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If your business sells faulty goods to a client or customer, you will generally be responsible. In New Zealand, consumer law implies certain standards for the products you sell and mandates a response if you sell a faulty product. What these standards are and whether they apply to you depend on:

  • what you are selling;
  • who you are selling to; and
  • who caused the fault.

Not only does the law require that you make up for your mistakes if you supply faulty goods, but it is also a good commercial practice to provide remedies when you do fall short. If your business sells faulty goods and does not deal with them accordingly, you will likely face reputational damage and legal penalties. This article will explain when your business is responsible for faulty goods and what you need to do when you sell a faulty product.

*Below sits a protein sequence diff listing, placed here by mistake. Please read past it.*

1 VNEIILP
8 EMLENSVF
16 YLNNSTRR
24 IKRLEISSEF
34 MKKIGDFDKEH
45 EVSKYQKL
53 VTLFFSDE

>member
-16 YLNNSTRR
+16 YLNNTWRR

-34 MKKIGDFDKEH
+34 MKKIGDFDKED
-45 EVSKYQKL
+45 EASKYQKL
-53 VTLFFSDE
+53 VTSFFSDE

Responsibility for Consumer Products

If your business sells consumer products, then you must uphold the legal guarantees attached to those products. ‘Consumer’ refers to products that an ordinary member of the public would buy for personal or household use. They need to be:

  • fit for purpose;
  • of reasonable quality;
  • the same as any description you provide;
  • reasonably priced if you did not predetermine a price;
  • delivered on time; and
  • sold legally.

“Reasonable quality” depends on the nature of the product and what the customer is buying it for. This generally means that the product is:

  • suitable for its intended purpose;
  • acceptable in appearance and finish;
  • free from minor faults;